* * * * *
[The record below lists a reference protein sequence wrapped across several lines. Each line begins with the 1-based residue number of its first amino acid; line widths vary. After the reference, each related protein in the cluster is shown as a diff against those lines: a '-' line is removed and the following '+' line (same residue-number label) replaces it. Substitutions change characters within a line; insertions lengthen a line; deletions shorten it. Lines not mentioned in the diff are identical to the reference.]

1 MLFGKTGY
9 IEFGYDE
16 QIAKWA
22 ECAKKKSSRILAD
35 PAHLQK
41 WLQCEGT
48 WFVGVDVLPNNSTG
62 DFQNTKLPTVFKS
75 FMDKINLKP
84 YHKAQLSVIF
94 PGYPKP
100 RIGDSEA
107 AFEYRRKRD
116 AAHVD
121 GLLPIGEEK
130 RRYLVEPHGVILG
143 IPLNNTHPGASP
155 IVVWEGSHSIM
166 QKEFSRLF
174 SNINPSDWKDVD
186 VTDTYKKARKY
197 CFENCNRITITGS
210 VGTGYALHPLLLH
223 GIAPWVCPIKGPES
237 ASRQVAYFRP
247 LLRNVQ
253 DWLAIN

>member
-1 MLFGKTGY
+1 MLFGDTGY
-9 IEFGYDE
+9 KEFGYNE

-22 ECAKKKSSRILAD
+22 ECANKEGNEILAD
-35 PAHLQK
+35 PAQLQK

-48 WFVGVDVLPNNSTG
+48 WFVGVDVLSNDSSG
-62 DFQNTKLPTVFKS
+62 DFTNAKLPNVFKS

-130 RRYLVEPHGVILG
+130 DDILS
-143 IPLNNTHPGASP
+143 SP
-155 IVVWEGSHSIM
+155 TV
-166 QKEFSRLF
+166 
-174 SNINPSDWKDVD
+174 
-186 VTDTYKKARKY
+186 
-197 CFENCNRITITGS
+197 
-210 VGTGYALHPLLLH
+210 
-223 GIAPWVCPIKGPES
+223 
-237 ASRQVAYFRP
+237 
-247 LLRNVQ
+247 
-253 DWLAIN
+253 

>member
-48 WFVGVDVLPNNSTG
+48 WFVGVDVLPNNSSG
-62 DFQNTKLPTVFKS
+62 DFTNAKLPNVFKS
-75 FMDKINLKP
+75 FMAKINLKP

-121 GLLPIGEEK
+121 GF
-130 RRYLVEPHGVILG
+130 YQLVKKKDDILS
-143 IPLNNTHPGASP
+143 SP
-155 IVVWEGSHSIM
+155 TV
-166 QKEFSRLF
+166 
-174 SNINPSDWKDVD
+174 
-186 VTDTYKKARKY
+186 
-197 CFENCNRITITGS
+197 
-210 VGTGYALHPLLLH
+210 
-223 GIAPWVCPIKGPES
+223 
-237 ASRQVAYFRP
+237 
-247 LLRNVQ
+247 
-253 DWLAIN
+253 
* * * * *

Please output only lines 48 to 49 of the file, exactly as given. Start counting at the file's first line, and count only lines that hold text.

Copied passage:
-166 QKEFSRLF
+166 